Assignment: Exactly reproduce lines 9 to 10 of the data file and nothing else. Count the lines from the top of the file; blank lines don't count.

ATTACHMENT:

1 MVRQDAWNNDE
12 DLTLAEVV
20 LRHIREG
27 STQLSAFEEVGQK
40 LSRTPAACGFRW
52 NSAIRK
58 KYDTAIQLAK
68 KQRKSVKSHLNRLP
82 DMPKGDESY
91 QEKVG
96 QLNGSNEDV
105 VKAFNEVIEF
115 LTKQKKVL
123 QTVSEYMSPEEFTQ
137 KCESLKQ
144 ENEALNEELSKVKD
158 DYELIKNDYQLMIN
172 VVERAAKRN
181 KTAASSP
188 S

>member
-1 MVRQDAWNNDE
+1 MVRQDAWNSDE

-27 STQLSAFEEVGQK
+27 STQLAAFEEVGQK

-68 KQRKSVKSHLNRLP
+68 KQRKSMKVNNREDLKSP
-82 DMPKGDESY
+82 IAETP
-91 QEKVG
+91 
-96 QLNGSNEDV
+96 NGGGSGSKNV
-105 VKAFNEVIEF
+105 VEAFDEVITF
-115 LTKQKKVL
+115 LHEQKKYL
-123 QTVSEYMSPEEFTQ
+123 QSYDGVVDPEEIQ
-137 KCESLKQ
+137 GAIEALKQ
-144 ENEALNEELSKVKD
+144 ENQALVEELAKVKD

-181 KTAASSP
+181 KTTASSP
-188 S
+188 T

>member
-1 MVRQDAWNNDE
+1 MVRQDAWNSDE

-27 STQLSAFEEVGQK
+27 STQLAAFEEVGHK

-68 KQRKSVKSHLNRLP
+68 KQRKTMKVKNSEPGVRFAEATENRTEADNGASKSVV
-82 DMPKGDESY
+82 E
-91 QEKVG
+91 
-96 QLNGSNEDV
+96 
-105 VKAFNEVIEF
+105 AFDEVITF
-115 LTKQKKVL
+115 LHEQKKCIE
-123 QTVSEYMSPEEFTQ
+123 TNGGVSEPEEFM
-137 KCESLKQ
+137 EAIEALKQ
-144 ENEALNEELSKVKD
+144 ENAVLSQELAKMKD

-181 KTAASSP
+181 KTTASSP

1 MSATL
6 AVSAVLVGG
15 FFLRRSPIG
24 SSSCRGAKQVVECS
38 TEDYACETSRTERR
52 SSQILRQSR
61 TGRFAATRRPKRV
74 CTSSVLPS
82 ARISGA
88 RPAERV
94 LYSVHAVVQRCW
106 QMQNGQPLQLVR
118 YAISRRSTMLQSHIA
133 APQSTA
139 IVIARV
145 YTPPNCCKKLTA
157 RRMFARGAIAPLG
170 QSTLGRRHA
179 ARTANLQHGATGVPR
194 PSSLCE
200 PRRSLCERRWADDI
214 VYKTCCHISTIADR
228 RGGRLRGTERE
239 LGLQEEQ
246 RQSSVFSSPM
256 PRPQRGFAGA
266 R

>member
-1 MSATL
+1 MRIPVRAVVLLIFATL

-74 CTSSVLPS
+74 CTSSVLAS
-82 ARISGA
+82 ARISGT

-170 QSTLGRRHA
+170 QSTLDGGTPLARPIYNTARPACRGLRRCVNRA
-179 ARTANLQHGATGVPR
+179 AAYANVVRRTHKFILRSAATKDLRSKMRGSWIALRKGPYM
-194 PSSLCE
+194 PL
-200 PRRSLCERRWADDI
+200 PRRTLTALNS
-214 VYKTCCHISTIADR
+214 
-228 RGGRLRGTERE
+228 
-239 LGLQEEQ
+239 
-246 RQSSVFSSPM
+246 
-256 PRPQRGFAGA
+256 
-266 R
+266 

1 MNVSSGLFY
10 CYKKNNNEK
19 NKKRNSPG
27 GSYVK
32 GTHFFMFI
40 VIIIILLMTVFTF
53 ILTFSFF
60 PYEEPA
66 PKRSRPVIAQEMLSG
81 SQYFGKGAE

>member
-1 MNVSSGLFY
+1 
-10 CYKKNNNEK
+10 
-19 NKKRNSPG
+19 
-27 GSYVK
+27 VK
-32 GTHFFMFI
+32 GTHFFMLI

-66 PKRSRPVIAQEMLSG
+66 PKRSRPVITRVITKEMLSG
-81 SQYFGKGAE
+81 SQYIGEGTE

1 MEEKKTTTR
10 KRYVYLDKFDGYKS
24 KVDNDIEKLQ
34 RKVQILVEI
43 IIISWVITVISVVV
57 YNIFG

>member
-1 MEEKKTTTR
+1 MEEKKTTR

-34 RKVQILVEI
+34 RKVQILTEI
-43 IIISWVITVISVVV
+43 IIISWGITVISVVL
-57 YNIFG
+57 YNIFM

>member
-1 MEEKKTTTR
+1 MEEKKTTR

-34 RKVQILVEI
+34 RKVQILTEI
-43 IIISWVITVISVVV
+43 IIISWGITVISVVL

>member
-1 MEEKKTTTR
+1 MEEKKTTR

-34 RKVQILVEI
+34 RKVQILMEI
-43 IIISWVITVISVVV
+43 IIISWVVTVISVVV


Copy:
82 DMPKGDESY
91 QEKVG